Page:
Could this tech replace your password?

Carrying a physical, wallet-sized security card may be the next step in keeping your online banking secure, according to one Australian tech expert.

Stopping cybercrime and protecting your personal banking information is becoming harder each day, as scammers and cyber criminals improve their methods.

Combating this criminal activity has become almost impossible, and now an Australian tech expert is calling for a return to physical security cards in the face of the online crime wave.

Daniel Elbaum is the Melbourne-based tech expert who invented the mobile wireless EFTPOS system back in the 1990s, and is the founder and CEO of cybersecurity technology firm VeroGuard.

VeroGuard has developed the VeroCard, which the company describes as a “multifactor authentication device the size of a business card. It offers the “same level of protection as a bank transaction during online use”.

The electronic card is able to store your passwords for you, as well as act as a two-factor authentication (2FA) method that is separate from your phone. The card then acts as a secure link between all your online logins and payments.

Mr Elbaum told the Australian Financial Review the device has already been adopted by the defence force and intelligence agencies and that he expects it will soon replace both passwords and credit cards.

“Medibank, Latitude, Optus, [those incidents] are all based on an ID breach that lets you come in and take over the system,” he said.

“Until a year ago, everybody said we’ve got one hardware [a smartphone] let’s use this for everything.

“Now everybody is moving back to hardware and in three years you effectively won’t be able to log in online without [extra] hardware, I can guarantee you.”

Last year in Australia there were more than 76,000 cybercrime reports made to the Australian Cyber Security Centre (ACSC) with the average loss of each report around $39,000.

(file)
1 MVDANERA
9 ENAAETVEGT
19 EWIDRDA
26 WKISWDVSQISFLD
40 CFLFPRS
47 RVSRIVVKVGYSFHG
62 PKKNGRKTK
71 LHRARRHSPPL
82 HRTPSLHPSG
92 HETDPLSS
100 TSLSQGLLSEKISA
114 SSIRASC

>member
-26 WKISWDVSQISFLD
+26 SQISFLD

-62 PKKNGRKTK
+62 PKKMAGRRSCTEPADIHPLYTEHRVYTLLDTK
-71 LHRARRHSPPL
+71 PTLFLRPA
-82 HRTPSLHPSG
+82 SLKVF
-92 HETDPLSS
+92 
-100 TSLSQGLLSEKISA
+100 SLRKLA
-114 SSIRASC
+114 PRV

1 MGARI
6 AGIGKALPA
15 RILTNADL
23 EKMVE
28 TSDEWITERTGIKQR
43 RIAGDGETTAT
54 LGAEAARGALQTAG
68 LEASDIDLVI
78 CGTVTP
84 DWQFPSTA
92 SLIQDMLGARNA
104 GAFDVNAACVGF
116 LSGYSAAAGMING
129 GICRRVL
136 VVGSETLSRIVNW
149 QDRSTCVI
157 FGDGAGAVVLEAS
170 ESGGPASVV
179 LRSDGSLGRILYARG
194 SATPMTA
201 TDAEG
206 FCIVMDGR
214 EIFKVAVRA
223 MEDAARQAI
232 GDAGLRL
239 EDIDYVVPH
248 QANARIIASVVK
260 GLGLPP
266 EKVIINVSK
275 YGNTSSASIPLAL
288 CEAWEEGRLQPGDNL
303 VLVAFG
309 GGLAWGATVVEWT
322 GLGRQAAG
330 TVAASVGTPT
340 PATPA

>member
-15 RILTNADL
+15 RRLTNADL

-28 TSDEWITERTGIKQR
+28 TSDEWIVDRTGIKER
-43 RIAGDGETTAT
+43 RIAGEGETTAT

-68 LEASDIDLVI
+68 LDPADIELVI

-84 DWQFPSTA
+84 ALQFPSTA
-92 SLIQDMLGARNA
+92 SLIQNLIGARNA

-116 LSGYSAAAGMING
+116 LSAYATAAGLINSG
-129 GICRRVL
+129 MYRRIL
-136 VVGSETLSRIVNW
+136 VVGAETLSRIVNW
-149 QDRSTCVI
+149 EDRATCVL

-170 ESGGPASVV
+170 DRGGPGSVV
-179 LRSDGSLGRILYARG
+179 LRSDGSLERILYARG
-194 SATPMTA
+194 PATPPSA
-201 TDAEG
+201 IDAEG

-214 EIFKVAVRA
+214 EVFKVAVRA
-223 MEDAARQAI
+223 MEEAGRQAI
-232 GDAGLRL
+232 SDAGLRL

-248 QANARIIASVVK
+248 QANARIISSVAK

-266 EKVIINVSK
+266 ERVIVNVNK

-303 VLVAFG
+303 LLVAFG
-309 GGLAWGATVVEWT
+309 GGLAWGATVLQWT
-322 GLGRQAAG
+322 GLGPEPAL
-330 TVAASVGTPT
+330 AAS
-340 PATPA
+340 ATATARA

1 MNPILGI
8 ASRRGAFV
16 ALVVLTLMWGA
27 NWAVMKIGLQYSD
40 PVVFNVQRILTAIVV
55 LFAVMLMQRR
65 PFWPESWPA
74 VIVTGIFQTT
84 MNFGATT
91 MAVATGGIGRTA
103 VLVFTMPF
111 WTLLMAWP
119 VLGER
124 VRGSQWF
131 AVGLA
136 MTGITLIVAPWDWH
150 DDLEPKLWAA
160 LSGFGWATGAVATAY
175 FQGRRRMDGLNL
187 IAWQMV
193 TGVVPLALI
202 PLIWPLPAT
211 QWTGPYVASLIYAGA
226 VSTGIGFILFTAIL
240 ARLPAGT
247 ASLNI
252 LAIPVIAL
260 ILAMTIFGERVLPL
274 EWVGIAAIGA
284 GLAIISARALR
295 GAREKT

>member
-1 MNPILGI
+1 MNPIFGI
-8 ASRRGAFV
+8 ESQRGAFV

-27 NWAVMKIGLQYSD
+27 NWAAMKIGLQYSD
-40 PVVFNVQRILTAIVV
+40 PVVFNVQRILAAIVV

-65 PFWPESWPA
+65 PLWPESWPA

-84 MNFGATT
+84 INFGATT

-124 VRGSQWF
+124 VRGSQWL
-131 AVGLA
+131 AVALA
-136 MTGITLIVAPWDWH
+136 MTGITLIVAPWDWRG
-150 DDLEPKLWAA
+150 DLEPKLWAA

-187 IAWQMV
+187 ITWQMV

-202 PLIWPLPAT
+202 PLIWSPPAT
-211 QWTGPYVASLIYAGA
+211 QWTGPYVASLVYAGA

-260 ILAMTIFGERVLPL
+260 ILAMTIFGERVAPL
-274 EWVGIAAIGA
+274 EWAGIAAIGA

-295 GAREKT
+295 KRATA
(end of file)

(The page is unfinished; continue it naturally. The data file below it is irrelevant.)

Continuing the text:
But Professor Nigel Phair, cybercrime expert at Monash University, told Nine News he doesn’t think consumers will adopt the VeroCard widely, as most people are reluctant to carry another piece of equipment.

“We carry a mobile device for a reason, not to carry anything else with it,” he said.

“People don’t like friction when it comes to logging on to anything and anything external to the device.

“I just don’t think will get traction in society.”

Would you be willing to carry the VeroCard in your pocket? Would it make you feel safer? Let us know in the comments section below.

Also read: Should you worry about Google Ads tracking you?

Brad Lockyer
Brad Lockyer
Brad has deep knowledge of retirement income, including Age Pension and other government entitlements, as well as health, money and lifestyle issues facing older Australians. Keen interests in current affairs, politics, sport and entertainment. Digital media professional with more than 10 years experience in the industry.


  1. Another hurdle to deal with. Lose or forget the card,,,then what.
    These digital wallets that store ALL your cards….surely some creep will figure out a way to hack those , just like they did latitude, Medibank ,Optus & others.

    I think the less devices, gadgets etc you have with stored info the better.

    If these banks have no idea where the stolen hacked money went…..that’s a worry.

  2. Online security is becoming more difficult however we must all do whatever is necessary to gain and maintain full security. Carrying 1 extra plastic card is a small nuisance but if it gives a lot of added protection I have no objection.
    But what happens if I lose the plastic card? If it falls into the hands of cyber criminals can they easily use the card / the contents on the card?

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